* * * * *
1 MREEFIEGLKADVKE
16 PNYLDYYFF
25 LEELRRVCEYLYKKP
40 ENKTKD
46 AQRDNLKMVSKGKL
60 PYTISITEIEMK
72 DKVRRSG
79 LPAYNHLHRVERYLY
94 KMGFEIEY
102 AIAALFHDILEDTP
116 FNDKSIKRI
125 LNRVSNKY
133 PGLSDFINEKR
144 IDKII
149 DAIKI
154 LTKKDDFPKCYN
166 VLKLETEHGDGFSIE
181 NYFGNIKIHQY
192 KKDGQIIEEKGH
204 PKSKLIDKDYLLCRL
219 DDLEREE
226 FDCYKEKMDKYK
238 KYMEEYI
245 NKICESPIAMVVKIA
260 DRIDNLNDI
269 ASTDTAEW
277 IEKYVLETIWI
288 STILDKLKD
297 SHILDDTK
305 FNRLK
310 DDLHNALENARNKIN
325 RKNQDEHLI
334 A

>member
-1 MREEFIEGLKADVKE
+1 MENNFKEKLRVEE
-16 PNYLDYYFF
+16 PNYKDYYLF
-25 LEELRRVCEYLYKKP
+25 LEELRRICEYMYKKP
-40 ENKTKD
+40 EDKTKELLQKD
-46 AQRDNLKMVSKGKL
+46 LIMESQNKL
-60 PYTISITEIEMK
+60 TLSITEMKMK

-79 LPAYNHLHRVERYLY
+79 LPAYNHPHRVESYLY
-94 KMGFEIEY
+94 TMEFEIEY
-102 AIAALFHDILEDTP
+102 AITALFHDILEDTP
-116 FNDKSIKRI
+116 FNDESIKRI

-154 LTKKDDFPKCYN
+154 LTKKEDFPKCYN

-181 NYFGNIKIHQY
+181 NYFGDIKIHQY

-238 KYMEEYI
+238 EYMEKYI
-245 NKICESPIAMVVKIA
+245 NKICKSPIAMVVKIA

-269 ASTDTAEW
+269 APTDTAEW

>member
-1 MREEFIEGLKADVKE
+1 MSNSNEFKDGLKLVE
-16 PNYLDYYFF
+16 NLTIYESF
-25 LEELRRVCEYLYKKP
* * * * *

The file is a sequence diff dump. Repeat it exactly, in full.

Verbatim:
1 MREEFIEGLKADVKE
16 PNYLDYYFF
25 LEELRRVCEYLYKKP
40 ENKTKD
46 AQRDNLKMVSKGKL
60 PYTISITEIEMK
72 DKVRRSG
79 LPAYNHLHRVERYLY
94 KMGFEIEY
102 AIAALFHDILEDTP
116 FNDKSIKRI
125 LNRVSNKY
133 PGLSDFINEKR
144 IDKII
149 DAIKI
154 LTKKDDFPKCYN
166 VLKLETEHGDGFSIE
181 NYFGNIKIHQY
192 KKDGQIIEEKGH
204 PKSKLIDKDYLLCRL
219 DDLEREE
226 FDCYKEKMDKYK
238 KYMEEYI
245 NKICESPIAMVVKIA
260 DRIDNLNDI
269 ASTDTAEW
277 IEKYVLETIWI
288 STILDKLKD
297 SHILDDTK
305 FNRLK
310 DDLHNALENARNKIN
325 RKNQDEHLI
334 A

>member
-1 MREEFIEGLKADVKE
+1 MENNFKEKLRVEE
-16 PNYLDYYFF
+16 PNYKDYYLF
-25 LEELRRVCEYLYKKP
+25 LEELRRICEYMYKKP
-40 ENKTKD
+40 EDKTKELLQKD
-46 AQRDNLKMVSKGKL
+46 LIMESQNKL
-60 PYTISITEIEMK
+60 TLSITEMKMK

-79 LPAYNHLHRVERYLY
+79 LPAYNHPHRVESYLY
-94 KMGFEIEY
+94 TMEFEIEY
-102 AIAALFHDILEDTP
+102 AITALFHDILEDTP
-116 FNDKSIKRI
+116 FNDESIKRI

-154 LTKKDDFPKCYN
+154 LTKKEDFPKCYN

-181 NYFGNIKIHQY
+181 NYFGDIKIHQY

-238 KYMEEYI
+238 EYMEKYI
-245 NKICESPIAMVVKIA
+245 NKICKSPIAMVVKIA

-269 ASTDTAEW
+269 APTDTAEW

>member
-1 MREEFIEGLKADVKE
+1 MSNSNEFKDGLKLVE
-16 PNYLDYYFF
+16 NLTIYESF
-25 LEELRRVCEYLYKKP